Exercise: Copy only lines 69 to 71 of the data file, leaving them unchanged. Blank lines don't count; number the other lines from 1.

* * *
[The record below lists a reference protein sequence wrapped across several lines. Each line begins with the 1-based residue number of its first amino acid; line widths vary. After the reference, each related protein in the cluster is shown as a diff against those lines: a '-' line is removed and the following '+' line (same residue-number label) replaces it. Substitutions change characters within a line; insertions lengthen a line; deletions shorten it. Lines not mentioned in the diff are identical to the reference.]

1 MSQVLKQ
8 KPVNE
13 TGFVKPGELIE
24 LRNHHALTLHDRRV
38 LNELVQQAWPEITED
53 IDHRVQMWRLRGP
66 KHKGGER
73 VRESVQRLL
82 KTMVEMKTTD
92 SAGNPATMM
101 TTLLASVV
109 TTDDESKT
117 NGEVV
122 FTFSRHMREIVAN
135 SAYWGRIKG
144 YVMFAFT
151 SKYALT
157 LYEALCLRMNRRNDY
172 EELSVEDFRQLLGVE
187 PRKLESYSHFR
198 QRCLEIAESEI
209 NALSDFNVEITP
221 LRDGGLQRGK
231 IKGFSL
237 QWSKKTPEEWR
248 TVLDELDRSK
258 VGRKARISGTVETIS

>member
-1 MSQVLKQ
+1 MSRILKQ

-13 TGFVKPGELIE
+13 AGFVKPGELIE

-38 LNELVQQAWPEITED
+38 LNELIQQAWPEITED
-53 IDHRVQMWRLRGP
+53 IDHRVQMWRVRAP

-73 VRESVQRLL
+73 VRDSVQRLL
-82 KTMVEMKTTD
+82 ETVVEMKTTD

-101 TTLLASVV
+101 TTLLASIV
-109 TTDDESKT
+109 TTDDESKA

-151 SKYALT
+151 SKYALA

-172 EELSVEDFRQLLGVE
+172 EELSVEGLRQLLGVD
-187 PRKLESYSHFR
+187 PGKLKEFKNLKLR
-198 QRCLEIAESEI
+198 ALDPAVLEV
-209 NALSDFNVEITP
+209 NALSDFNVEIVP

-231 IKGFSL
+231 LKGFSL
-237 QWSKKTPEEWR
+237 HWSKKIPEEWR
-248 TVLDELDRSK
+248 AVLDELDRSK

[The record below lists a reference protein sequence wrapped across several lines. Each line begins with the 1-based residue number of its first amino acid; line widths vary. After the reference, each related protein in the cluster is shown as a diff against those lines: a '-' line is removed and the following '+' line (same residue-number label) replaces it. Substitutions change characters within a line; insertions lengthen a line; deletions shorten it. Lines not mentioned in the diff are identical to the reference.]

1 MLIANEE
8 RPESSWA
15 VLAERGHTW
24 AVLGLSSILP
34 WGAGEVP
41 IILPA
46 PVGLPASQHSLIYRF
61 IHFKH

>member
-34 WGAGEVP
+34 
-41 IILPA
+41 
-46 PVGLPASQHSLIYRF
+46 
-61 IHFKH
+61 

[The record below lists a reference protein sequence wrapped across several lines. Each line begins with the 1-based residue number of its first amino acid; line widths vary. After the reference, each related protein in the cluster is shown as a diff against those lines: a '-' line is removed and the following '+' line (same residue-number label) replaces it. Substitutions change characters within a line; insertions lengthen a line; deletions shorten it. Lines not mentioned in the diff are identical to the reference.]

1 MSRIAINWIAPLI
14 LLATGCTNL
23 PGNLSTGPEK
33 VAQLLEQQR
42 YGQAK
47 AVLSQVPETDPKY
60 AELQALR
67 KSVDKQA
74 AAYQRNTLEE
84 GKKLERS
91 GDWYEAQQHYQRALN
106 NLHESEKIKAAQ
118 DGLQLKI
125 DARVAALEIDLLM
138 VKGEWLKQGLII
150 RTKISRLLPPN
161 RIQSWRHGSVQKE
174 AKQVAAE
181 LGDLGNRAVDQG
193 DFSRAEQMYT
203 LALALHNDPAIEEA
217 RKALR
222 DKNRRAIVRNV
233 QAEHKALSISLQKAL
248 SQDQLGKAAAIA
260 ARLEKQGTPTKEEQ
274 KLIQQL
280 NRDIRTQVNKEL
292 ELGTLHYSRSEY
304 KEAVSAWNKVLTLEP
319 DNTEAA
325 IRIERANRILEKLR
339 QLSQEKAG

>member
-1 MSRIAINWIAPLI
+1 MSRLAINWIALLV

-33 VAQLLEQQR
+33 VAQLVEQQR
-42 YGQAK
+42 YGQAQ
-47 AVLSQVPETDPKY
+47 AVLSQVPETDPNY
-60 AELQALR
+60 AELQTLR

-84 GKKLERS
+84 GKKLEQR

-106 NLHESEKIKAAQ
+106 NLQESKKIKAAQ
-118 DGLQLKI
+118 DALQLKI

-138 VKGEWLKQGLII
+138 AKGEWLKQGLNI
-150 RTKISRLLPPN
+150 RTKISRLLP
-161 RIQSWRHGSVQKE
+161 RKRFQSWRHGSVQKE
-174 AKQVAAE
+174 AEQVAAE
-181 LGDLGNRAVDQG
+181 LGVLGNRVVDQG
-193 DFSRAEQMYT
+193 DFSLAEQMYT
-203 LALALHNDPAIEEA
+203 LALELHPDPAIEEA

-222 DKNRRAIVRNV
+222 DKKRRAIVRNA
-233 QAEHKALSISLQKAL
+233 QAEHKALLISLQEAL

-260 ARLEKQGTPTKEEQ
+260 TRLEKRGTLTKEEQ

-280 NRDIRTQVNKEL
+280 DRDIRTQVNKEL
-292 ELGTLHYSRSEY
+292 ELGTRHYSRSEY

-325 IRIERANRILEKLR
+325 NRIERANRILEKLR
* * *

46 PVGLPASQHSLIYRF
61 IHFKH

>member